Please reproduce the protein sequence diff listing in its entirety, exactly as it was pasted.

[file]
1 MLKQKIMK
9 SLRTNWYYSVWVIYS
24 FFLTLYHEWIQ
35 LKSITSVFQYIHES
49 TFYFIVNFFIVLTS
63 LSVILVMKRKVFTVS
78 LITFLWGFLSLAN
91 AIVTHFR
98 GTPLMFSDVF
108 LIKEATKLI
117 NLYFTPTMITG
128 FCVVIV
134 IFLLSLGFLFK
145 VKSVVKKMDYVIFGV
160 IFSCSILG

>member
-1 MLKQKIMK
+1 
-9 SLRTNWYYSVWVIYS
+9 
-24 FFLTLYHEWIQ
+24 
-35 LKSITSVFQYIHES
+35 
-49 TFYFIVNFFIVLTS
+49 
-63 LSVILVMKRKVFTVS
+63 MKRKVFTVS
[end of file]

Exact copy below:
1 MLKQKIMK
9 SLRTNWYYSVWVIYS
24 FFLTLYHEWIQ
35 LKSITSVFQYIHES
49 TFYFIVNFFIVLTS
63 LSVILVMKRKVFTVS
78 LITFLWGFLSLAN
91 AIVTHFR
98 GTPLMFSDVF
108 LIKEATKLI
117 NLYFTPTMITG
128 FCVVIV
134 IFLLSLGFLFK
145 VKSVVKKMDYVIFGV
160 IFSCSILG

>member
-1 MLKQKIMK
+1 
-9 SLRTNWYYSVWVIYS
+9 
-24 FFLTLYHEWIQ
+24 
-35 LKSITSVFQYIHES
+35 
-49 TFYFIVNFFIVLTS
+49 
-63 LSVILVMKRKVFTVS
+63 MKRKVFTVS